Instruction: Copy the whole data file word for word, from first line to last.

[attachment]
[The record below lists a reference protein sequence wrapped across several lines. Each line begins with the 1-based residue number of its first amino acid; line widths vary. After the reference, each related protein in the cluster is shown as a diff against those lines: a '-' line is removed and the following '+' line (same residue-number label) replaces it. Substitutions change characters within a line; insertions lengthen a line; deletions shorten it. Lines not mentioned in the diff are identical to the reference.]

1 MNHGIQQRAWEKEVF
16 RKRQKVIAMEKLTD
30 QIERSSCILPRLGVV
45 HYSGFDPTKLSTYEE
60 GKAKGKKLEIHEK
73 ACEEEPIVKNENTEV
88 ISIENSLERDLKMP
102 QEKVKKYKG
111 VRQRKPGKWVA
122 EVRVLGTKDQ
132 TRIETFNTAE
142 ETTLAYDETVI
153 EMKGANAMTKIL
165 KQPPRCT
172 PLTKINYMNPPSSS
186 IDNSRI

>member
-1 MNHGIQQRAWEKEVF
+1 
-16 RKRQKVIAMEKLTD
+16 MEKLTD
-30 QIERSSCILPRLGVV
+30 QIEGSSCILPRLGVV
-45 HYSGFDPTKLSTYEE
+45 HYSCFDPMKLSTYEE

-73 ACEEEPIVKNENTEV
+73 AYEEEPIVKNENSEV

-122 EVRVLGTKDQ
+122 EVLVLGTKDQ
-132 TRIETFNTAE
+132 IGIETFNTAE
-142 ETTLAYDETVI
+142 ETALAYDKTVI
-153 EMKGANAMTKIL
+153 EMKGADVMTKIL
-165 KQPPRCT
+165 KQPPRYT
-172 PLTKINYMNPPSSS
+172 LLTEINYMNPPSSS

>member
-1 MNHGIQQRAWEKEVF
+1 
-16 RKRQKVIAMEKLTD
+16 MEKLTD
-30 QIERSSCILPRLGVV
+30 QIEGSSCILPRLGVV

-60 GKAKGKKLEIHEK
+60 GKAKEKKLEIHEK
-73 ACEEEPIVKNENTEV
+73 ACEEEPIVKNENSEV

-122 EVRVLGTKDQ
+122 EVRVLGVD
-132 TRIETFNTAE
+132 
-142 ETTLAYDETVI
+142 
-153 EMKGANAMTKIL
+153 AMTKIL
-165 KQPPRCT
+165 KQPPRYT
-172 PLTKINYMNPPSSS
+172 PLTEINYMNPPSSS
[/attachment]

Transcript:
[The record below lists a reference protein sequence wrapped across several lines. Each line begins with the 1-based residue number of its first amino acid; line widths vary. After the reference, each related protein in the cluster is shown as a diff against those lines: a '-' line is removed and the following '+' line (same residue-number label) replaces it. Substitutions change characters within a line; insertions lengthen a line; deletions shorten it. Lines not mentioned in the diff are identical to the reference.]

1 MNHGIQQRAWEKEVF
16 RKRQKVIAMEKLTD
30 QIERSSCILPRLGVV
45 HYSGFDPTKLSTYEE
60 GKAKGKKLEIHEK
73 ACEEEPIVKNENTEV
88 ISIENSLERDLKMP
102 QEKVKKYKG
111 VRQRKPGKWVA
122 EVRVLGTKDQ
132 TRIETFNTAE
142 ETTLAYDETVI
153 EMKGANAMTKIL
165 KQPPRCT
172 PLTKINYMNPPSSS
186 IDNSRI

>member
-1 MNHGIQQRAWEKEVF
+1 
-16 RKRQKVIAMEKLTD
+16 MEKLTD
-30 QIERSSCILPRLGVV
+30 QIEGSSCILPRLGVV
-45 HYSGFDPTKLSTYEE
+45 HYSCFDPMKLSTYEE

-73 ACEEEPIVKNENTEV
+73 AYEEEPIVKNENSEV

-122 EVRVLGTKDQ
+122 EVLVLGTKDQ
-132 TRIETFNTAE
+132 IGIETFNTAE
-142 ETTLAYDETVI
+142 ETALAYDKTVI
-153 EMKGANAMTKIL
+153 EMKGADVMTKIL
-165 KQPPRCT
+165 KQPPRYT
-172 PLTKINYMNPPSSS
+172 LLTEINYMNPPSSS

>member
-1 MNHGIQQRAWEKEVF
+1 
-16 RKRQKVIAMEKLTD
+16 MEKLTD
-30 QIERSSCILPRLGVV
+30 QIEGSSCILPRLGVV

-60 GKAKGKKLEIHEK
+60 GKAKEKKLEIHEK
-73 ACEEEPIVKNENTEV
+73 ACEEEPIVKNENSEV

-122 EVRVLGTKDQ
+122 EVRVLGVD
-132 TRIETFNTAE
+132 
-142 ETTLAYDETVI
+142 
-153 EMKGANAMTKIL
+153 AMTKIL
-165 KQPPRCT
+165 KQPPRYT
-172 PLTKINYMNPPSSS
+172 PLTEINYMNPPSSS